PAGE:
According to the company’s recently-released 2018 Sustainability Report, it has invested in a programme that will see 10,000 rooftop solar panels installed across its Australian Beverages manufacturing sites including Eastern Creek, Richlands and Kewdale.
“Bottling is energy-intensive, so our shift to low-carbon and renewables is a significant change,” said Coca-Cola Amatil Group Managing Director Alison Watkins.
“We’re keen to support sustainability but renewables also have to make commercial sense. [That’s] why we’re pleased that the bulk of our low-carbon and renewable energy was sourced at a market competitive price versus traditional power.”
Estimations by the company are that by the end of this year, it will draw some 14% less energy from the local electricity grids, replaced by solar energy, which is in turn expected to save it A$1.3mn (US$900,562) in electricity costs and reduce greenhouse gas emissions by 4,163 tonnes yearly.
In addition to solar power, wind power and natural gas have also been major areas of focus for Coca-Cola Amatil.
“[We have] entered into a long-term power purchase agreement with Victoria’s Murra Warra Wind Farm near Horsham [through which] we and other consortium members secure long-term supply and price security at competitive rates,” added Watkins.
Report numbers indicated that the total renewable or low-carbon energy use by the company in 2018 had hit 56.3%, and further use of solar is expected to help it hit its 60% target well in time for 2020.
In addition to renewable energy, other Coca-Cola Amatil projects to reduce energy use included a review of coffee grinding processes to optimise quality and consistency, as well as a modification of its coolers in Indonesia in terms of doors, lights and fans leading to 46% less energy consumption and 51% less running power use.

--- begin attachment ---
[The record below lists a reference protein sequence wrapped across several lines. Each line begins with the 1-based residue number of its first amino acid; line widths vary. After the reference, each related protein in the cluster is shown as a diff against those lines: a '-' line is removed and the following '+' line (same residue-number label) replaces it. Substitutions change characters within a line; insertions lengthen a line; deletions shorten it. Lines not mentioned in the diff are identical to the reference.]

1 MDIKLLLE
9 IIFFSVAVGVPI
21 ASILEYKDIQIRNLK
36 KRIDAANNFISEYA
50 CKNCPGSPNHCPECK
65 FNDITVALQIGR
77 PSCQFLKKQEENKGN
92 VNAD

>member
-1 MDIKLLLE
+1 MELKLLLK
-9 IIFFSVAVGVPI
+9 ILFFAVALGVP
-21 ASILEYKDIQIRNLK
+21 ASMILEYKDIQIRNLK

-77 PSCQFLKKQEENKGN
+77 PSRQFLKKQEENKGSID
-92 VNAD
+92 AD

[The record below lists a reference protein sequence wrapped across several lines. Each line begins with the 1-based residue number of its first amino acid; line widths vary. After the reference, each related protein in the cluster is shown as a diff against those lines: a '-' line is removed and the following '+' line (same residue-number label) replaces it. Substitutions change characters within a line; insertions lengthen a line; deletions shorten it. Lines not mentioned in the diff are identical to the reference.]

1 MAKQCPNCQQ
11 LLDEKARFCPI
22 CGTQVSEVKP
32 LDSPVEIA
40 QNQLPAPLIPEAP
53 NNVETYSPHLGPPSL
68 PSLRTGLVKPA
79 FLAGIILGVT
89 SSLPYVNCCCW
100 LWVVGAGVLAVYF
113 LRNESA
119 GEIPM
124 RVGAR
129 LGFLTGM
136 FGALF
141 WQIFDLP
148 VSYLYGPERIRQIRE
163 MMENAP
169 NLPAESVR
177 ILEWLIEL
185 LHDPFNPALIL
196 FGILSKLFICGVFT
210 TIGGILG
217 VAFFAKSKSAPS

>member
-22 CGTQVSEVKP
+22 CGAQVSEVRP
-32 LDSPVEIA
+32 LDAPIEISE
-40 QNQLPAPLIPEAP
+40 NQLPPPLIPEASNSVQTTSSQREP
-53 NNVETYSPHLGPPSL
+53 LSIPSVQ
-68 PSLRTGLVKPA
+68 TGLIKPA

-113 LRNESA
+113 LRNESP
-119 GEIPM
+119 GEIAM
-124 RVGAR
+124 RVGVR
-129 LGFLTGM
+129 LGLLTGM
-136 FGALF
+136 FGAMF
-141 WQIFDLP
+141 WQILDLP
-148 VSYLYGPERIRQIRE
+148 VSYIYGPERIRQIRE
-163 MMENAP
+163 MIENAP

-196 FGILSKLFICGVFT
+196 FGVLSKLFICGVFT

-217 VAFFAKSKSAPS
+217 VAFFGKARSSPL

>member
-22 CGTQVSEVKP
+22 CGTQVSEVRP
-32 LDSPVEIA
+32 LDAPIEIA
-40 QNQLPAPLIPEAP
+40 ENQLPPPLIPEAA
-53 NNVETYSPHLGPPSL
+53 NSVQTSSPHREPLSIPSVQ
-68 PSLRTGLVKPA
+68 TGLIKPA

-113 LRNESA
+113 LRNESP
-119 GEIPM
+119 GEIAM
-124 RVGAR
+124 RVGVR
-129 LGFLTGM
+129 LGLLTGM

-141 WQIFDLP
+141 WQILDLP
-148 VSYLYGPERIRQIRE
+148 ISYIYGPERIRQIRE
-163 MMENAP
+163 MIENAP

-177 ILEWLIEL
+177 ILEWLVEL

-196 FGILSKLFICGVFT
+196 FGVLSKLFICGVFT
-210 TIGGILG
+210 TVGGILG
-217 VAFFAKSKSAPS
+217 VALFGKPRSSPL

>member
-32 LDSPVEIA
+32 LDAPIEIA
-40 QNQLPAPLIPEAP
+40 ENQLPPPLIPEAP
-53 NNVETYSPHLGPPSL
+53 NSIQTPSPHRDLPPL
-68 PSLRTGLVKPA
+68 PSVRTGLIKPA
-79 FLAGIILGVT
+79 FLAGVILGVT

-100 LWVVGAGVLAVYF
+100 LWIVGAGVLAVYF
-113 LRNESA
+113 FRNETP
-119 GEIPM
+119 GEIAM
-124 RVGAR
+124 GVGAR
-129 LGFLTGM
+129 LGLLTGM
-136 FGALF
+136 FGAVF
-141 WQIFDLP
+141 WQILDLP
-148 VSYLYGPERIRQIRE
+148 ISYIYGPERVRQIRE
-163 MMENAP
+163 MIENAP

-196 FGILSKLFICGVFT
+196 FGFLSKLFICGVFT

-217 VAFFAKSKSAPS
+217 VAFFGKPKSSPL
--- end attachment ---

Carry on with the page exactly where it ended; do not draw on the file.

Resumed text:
Watkins added that the company was ‘open to other technologies’ as well.
Coca-Cola Australia and Amatil also launched a joint initiative earlier this year to have the plastic in 70% of all Coca-Cola bottles made in Australia made of recycled plastic by the end of 2019.
This scheme will include all bottles at or below 600ml across all Coca-Cola brands, including Coca-Cola, Sprite, Fanta and Mount Franklin, in addition to 750ml bottles from Pump, the company’s local water brand.
Coca-Cola Australia President Vamsi Mohan Thati previously described this as a ‘big commitment to recycled plastic’.
Health and wellbeing
The 2018 Sustainability Report also included a dedicated section on Wellbeing, which particularly focused on sugar reduction and reformulation efforts by Coca-Cola Amatil.
Major milestones highlighted included a 5.7% sugar reduction in Australia for its non-alcoholic beverage portfolio (grams per 100ml), a 3.2% reduction of the same in New Zealand, and the offering of small packs in 95% and 100% of grocery stores in Australia and New Zealand respectively.
“Since 2015 and together with The Coca-Cola Company, we have reduced sugar and kilojoules through launching reformulations of 25 non-alcoholic beverage products in Australia,” said Amatil.
Additionally, Coca-Cola Stevia No Sugar was launched last year in New Zealand, hailed as the first Coca-Cola beverage ‘sweetened only from the stevia plant’ and the product of ‘over 10 years of continuous innovation with stevia’.
Together with Coca-Cola South Pacific and Coca-Cola Oceania respectively in Australia and New Zealand, Coca-Cola Amatil has also committed to an industry-wide sugar reduction pledge to reduce sugar grams per 100ml across all sales of our non-alcoholic beverages by 20 per cent by 2025
Also of note was the company’s decision to use 100% sustainable sugar in all its Australian operations, as announced earlier this year.